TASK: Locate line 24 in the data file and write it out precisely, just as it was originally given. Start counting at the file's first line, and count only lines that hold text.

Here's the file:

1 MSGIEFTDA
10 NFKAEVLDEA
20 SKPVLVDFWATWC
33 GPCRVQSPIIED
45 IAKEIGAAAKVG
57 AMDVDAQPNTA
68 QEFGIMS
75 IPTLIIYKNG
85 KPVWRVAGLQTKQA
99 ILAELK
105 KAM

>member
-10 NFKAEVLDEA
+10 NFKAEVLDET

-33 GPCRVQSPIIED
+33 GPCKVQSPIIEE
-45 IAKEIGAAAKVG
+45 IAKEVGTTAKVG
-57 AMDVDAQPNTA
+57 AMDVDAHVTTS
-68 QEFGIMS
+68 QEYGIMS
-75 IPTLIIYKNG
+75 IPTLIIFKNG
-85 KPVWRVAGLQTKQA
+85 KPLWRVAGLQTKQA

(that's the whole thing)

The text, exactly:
+75 IPTLIIFKNG